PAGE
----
• MOI not trivial
    • LOC
    • Amnesia or has vomited
    • Full thickness scalp laceration/boggy haematoma
    • Inadequate history
skull x ray indications nice
Skull x-ray indications - NICE
  • Skull x-rays have a role in the detection of non-accidental injury in children
  • Skull x-rays in conjunction with high-quality in-patient observation also have a role where CT scanning resources are unavailable
skull x ray
Skull X-ray

Advantages

Quick

No need for radiologist

Low dose of radiation

(0.14mSv)

Inexpensive

Disadvantages

Increased workload

Inconclusive

ct indications sign
CT Indications - SIGN
  • GCS 12/15 or less
  • Deteriorating GCS or progressive focal neurological signs
  • Confusion or drowsiness (GCS 13-14) followed by failure to improve within at most 4 hours of clinical observation
  • Radiological/clinical evidence of fracture
  • GCS 15, no fracture but:
    • Severe/persistent headache, N+V, irritability or altered behaviour, seizure
ct indications nice
CT Indications - NICE
  • GCS less than 13 at any point since the injury
  • GCS 13 or 14 at 2 hours after the injury
  • Suspected open or depressed skull fracture
  • Any sign of BOS fracture
  • Post-traumatic seizure
  • Focal neurological deficit
  • >1 episode of vomiting
  • Amnesia > 30 minutes before impact

In patients with some LOC or amnesia since the injury:

  • Age > 65
  • Coagulopathy
  • Dangerous MOI
ct scan
CT Scan

Advantages

High sensitivity/specificity

Detection of intracranial

haematoma

Definitive (except ultra

early)

Disadvantages

High dose of radiation

(2.0mSv)

Radiologist required

nice vs sign
NICE vs SIGN
  • NICE based on Canadian CT head rules
  • NICE lowers threshold for CT scanning
  • Difficulty in obtaining out-of-hours CT scans
  • Massive increase in workload of radiology departments
  • Increased patient exposure to radiation
  • Increase in cost
slide23

Management

  • ABC (including C spine control)
  • GCS
  • O2, analgesia, tetanus, ?antibiotics, IVI
  • ?bloods
  • Imaging
  • Neuro obs:
    • pupil size and reactivity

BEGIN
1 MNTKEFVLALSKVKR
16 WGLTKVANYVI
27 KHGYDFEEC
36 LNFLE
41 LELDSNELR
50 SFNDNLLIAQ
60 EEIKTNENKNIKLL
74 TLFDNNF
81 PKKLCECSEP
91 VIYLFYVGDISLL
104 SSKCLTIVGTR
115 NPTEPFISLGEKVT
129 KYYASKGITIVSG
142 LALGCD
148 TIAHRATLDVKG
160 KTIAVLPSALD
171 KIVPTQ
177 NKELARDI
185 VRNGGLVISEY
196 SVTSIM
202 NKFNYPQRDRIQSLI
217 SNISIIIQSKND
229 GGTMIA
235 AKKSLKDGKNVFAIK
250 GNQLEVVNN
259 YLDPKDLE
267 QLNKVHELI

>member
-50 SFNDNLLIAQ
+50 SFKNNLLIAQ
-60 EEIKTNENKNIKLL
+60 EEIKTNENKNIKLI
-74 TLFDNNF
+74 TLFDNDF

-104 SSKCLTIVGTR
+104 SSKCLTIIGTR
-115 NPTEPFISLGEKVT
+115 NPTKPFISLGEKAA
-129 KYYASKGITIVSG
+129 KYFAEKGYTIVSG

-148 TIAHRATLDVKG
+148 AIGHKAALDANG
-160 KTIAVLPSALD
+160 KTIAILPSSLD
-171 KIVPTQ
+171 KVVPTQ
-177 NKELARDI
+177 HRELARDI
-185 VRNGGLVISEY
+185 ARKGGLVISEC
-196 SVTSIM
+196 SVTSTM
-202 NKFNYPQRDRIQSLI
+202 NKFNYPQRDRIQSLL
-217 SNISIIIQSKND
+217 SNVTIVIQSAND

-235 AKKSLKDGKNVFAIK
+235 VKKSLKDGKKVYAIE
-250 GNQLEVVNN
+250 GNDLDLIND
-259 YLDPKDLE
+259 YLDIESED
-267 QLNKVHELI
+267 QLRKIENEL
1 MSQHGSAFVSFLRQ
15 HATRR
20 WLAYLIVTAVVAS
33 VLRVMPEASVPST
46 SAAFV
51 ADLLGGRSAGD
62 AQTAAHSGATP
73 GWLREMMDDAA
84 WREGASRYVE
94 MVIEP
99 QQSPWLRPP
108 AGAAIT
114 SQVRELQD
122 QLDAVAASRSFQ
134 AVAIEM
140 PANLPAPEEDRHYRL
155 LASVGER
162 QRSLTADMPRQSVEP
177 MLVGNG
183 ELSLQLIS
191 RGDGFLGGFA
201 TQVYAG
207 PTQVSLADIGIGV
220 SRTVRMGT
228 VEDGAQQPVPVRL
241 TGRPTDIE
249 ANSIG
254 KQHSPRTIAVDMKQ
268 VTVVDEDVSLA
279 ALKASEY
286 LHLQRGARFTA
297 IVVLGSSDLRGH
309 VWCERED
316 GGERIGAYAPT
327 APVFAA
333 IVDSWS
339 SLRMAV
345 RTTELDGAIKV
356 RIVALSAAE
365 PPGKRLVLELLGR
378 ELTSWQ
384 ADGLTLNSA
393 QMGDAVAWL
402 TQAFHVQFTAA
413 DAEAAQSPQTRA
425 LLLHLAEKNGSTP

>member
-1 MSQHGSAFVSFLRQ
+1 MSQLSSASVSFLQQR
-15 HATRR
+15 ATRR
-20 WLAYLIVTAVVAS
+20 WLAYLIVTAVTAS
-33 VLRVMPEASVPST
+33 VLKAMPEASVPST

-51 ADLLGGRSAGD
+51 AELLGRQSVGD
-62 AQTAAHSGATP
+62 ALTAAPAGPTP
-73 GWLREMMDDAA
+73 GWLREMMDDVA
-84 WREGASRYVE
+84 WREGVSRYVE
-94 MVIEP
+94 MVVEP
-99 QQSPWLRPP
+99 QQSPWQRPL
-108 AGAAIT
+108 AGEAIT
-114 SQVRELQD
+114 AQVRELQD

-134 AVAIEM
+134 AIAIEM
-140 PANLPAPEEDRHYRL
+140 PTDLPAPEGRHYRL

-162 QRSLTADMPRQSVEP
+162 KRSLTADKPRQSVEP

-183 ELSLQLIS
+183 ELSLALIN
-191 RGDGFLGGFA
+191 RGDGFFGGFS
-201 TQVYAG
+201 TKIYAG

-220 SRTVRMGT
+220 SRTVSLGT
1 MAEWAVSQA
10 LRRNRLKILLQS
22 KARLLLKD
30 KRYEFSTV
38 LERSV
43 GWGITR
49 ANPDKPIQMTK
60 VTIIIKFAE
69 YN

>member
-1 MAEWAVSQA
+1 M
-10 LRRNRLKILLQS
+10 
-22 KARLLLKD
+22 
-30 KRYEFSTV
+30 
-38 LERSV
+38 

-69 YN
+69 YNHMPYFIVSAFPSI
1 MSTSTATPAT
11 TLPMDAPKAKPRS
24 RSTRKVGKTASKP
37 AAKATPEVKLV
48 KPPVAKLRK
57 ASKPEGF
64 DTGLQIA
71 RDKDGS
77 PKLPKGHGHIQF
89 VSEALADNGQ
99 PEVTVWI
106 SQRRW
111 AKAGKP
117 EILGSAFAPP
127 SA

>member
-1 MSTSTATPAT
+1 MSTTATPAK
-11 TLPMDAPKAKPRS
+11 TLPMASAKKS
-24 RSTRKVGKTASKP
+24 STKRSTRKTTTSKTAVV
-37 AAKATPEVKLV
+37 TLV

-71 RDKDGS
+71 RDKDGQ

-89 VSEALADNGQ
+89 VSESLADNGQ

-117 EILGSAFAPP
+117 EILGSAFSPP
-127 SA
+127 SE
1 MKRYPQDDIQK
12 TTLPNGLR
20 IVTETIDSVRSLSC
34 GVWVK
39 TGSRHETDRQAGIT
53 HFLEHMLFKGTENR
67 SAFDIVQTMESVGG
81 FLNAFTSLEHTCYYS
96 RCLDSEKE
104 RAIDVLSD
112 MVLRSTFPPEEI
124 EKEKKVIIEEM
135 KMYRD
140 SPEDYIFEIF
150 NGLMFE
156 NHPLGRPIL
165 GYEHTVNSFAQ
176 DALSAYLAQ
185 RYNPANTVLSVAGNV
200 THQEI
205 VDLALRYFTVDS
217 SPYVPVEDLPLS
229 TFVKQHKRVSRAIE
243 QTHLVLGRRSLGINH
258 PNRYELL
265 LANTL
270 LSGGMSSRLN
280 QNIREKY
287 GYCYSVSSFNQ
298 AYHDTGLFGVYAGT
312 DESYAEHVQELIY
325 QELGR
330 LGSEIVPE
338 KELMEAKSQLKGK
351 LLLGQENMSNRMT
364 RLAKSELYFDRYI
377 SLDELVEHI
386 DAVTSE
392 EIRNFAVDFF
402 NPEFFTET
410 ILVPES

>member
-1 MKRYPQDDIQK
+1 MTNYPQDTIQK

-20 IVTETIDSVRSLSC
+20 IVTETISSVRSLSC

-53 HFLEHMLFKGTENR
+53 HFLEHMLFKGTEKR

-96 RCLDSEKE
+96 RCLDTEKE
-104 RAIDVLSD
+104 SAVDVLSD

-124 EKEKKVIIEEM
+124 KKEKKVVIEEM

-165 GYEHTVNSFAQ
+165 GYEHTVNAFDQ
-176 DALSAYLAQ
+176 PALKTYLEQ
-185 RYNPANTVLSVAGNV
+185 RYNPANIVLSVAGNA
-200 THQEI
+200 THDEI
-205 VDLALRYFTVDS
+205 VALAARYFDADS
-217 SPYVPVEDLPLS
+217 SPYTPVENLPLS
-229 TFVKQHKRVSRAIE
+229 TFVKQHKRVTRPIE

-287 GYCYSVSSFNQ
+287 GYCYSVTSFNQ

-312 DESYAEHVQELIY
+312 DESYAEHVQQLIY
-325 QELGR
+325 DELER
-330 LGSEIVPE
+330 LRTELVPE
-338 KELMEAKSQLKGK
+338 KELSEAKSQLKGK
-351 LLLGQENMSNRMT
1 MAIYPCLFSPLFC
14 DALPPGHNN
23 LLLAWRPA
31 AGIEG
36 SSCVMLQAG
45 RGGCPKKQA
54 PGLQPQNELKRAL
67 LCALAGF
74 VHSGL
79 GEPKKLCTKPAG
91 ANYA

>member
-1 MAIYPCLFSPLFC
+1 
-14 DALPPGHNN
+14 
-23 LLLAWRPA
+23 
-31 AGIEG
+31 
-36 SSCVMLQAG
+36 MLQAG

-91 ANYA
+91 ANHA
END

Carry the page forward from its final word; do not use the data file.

• Repeated GCS score
    • General obs including p, BP, temp, BM, O2 sats, RR
    • Alcometer
admission or discharge
Admission or Discharge?
  • GCS < 15
  • GCS 15, but
      • Continuing amnesia
      • Continuing nausea/vomiting
      • Severe headache
      • Any seizure
      • Focal neurological signs
      • Skull fracture
      • Abnormal CT
  • Significant medical problems
  • Social problems/no supervision at home
discharge from a e
Discharge from A/E
  • None of the above exclusion criteria
  • Patient must be given head injury advice
  • Responsible adult to supervise the patient
  • Easy access to a telephone
  • Reasonable access to a hospital
  • Easy access to transport
transfer to neurosurgery
Transfer to Neurosurgery
  • Abnormal CT scan
  • CT is indicated but cannot be done within an appropriate period
  • Clinical features which warrant neurosurgical assessment, monitoring or management:
    • Persisting coma (GCS 8/15)
    • Persisting confusion
    • Deteriorating GCS
    • Progressive focal neurology
    • Seizure without full recovery
    • Depressed skull fracture
    • Penetrating injury
    • CSF leak/BOS fracture
neurosurgical assessment and monitoring
Neurosurgical assessment and monitoring
  • Experienced staff
  • Intensive, specific monitoring
    • intracranial pressure monitoring
    • dedicated neuro-intensive care
    • specialised theatre suites
  • Rapid access to theatre
head injury audit
Head Injury Audit
  • Scottish Trauma Audit Group (STAG)
  • 98% coverage throughout Scotland
  • All head injuries attending A/E Departments in 4 teaching hospitals
  • All head injuries admitted to Scottish hospitals

Pre-implementation November 1999

Post-implementation May 2001